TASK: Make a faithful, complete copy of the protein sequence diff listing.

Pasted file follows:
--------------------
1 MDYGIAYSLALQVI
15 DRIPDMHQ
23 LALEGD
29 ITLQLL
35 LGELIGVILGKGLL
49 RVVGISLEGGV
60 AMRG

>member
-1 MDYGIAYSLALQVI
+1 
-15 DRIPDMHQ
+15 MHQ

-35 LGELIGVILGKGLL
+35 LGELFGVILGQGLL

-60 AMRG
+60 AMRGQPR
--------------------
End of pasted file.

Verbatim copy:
1 MDYGIAYSLALQVI
15 DRIPDMHQ
23 LALEGD
29 ITLQLL
35 LGELIGVILGKGLL
49 RVVGISLEGGV
60 AMRG

>member
-1 MDYGIAYSLALQVI
+1 
-15 DRIPDMHQ
+15 MHQ

-35 LGELIGVILGKGLL
+35 LGELFGVILGQGLL

-60 AMRG
+60 AMRGQPR